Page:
Zack Greinke, FanGraphs Reader

I don’t have much to add to this article. It’s just fun.

“That’s pretty much how I pitch, to try to keep my FIP as low as
possible,” Greinke said.”

You’re pretty good at it, Zack.




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Dave is a co-founder of USSMariner.com and contributes to the Wall Street Journal.


56 Responses to “Zack Greinke, FanGraphs Reader”

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  1. Or says:

    I didn’t know Greinke was saber-conscious! That’s awesome!

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  2. JonnyBS says:

    Dayton Moore is not going to like this.

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  3. Kevin S. says:

    Greinke AND Banny? Is it some kind of perverse justice that places the first SABR-conscious movement among players starts in KC?

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    • David says:

      Greinke said somewhere (maybe not this particular article) that Bannister introduced him to those stats. In that article, Bannister also said Greinke would purposely pitch for fly balls at home, because David DeJesus had a high zone rating, their outfield defense was generally better than their infield defense, and KC was a pitcher’s park.

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    • gnomez says:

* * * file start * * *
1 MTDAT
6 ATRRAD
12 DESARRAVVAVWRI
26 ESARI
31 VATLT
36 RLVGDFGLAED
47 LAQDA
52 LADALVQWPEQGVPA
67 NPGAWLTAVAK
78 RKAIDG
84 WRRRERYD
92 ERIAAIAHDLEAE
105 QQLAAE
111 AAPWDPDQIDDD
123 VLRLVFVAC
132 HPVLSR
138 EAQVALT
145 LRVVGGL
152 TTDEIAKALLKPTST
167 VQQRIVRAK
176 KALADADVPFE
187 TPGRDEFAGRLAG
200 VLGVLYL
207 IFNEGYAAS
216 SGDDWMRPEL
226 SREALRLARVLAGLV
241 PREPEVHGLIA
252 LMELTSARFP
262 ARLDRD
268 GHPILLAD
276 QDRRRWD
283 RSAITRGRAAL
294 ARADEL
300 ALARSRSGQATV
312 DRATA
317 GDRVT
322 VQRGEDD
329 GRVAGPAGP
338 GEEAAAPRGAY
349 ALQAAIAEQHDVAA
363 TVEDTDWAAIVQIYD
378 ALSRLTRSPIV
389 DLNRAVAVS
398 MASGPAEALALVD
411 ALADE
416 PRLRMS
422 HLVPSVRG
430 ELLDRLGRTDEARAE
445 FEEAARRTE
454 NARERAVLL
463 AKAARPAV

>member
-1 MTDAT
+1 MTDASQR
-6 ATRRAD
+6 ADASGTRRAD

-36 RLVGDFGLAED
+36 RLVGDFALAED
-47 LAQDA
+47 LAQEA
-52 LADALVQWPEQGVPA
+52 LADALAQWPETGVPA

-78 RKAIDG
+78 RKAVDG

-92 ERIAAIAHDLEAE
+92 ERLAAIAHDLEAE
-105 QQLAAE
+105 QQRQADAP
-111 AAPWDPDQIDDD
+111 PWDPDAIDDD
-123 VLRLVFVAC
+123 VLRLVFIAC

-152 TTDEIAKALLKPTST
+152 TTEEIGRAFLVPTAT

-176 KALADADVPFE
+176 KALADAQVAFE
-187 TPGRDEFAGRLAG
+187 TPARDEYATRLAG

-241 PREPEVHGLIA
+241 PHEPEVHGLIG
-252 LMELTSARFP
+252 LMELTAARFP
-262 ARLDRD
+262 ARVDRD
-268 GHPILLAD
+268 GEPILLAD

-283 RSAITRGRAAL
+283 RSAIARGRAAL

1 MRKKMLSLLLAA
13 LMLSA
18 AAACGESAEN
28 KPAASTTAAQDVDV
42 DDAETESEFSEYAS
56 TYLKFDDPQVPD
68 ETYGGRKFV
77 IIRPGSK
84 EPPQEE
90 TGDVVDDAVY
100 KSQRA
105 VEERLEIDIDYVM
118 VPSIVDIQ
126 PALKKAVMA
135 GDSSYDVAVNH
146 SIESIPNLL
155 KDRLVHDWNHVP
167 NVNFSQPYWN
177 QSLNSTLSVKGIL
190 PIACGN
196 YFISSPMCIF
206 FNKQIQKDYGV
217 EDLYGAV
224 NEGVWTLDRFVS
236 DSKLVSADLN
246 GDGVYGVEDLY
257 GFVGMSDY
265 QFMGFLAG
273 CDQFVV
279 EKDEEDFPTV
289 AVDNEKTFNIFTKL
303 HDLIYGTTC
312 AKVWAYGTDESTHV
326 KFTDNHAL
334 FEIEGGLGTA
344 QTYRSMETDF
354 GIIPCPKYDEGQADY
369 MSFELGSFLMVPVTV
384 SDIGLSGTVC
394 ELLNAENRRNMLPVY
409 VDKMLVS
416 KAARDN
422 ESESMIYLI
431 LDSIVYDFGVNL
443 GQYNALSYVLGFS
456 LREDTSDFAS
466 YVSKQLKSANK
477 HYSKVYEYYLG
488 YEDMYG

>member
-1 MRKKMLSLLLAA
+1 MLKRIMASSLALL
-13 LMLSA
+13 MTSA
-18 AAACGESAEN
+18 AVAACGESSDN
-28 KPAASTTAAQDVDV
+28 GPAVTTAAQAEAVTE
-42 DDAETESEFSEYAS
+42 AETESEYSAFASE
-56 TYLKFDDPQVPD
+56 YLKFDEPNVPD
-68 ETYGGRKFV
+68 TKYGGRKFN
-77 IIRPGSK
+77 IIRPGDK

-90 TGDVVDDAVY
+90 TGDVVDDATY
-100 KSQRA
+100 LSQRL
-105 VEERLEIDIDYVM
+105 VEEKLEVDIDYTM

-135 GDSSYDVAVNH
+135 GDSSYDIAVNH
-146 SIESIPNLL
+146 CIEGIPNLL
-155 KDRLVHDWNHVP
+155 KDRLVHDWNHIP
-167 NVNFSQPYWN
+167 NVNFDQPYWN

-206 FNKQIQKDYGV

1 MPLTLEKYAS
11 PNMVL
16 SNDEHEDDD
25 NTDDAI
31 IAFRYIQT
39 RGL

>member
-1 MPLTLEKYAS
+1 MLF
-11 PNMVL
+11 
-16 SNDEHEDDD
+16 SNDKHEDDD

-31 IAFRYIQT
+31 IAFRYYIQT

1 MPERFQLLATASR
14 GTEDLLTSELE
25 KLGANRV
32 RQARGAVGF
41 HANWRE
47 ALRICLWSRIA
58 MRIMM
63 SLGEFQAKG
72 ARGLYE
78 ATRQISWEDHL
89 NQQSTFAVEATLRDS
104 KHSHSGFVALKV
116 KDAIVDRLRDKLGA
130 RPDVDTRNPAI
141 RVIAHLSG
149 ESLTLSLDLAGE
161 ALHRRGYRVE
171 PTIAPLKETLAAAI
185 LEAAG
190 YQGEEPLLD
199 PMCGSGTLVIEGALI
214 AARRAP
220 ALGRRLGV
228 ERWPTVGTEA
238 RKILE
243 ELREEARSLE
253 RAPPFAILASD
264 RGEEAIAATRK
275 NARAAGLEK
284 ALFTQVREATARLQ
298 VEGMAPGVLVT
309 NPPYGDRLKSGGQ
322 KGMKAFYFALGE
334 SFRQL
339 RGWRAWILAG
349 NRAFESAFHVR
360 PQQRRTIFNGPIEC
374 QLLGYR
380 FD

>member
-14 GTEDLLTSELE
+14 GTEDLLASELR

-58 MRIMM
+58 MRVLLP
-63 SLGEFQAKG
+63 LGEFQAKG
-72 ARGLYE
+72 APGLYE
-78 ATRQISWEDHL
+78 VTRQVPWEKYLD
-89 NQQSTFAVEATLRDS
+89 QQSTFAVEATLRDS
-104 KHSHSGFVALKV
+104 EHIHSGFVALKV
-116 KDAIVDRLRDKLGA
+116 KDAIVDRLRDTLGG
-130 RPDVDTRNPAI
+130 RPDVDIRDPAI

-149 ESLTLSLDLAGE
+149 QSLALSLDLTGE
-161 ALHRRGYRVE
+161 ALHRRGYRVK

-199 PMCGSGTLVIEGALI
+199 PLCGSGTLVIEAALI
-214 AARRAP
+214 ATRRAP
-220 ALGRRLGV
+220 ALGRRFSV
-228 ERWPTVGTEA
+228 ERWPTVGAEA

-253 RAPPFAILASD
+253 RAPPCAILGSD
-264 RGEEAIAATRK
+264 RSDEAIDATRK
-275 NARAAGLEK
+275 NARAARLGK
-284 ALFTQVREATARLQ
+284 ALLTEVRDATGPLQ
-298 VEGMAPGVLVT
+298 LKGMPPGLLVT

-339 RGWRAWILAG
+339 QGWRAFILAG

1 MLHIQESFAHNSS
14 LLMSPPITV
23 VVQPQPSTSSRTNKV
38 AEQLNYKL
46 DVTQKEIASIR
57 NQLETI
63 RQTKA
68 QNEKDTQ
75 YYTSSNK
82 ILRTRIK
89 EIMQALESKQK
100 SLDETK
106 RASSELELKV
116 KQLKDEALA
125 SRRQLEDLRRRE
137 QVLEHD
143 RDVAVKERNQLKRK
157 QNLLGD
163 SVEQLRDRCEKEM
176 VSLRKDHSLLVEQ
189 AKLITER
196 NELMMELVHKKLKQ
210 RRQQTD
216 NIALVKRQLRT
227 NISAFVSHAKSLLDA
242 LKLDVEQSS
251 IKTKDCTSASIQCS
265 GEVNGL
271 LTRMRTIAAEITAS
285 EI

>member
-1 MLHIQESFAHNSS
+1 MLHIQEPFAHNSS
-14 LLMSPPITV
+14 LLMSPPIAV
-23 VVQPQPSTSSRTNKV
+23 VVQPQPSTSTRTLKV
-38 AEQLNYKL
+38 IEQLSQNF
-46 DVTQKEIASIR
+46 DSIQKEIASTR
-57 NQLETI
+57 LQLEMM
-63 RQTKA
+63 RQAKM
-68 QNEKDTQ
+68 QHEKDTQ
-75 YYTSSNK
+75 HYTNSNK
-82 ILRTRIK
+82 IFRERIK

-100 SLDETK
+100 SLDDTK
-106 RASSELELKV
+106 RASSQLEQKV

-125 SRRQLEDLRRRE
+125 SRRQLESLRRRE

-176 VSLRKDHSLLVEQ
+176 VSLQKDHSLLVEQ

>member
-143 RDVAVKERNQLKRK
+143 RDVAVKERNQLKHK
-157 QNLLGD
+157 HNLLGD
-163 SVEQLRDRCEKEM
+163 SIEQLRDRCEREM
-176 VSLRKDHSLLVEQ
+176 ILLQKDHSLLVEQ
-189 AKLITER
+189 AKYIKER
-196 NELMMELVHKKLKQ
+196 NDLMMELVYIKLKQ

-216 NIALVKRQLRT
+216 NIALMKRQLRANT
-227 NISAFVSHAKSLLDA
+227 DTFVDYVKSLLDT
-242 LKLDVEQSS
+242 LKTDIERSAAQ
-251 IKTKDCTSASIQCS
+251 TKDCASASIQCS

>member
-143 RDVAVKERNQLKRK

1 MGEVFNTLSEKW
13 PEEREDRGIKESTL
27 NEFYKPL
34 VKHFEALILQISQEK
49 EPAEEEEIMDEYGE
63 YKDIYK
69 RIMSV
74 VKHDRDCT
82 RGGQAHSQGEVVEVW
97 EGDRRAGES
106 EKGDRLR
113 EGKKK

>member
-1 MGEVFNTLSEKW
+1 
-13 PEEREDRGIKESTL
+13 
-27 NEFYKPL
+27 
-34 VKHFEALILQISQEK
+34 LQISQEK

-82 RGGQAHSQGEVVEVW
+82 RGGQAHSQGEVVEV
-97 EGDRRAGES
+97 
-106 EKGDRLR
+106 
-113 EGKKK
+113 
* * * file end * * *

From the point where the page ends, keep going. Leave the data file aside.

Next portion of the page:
Jeff Bajenaru is actually a member of SABR. Now we just need to rally all GMs to get him a job.

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  4. Paul says:

    I’m positive he was misquoted. He really said something like, “I just try to keep my intake of non-Chipotle food as low as possible.” Readers need to check out some of his interviews because he’s the funniest dude in baseball. He makes Kevin Appier seem completely normal.

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  5. Mitchell says:

    They should make him the first ever player/general manager. He can’t do much worse than Dayton Moore.

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  6. Pete says:

    Every single time I see a baseball player extol the virtues of a SABR stat I am inclined to laugh very hard at any writer or Joe Morgan or Jim Rice who rips on stats-people as un-athletic nerds.

    Take that, you cretins!!!

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    • Kevin S. says:

      Ooh, are there JoeChat’s in the offseason?!

      If not, this one needs to be saved for April.

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    • Joe R says:

      Fun game to re-emphasize Jim Rice’s overratedness: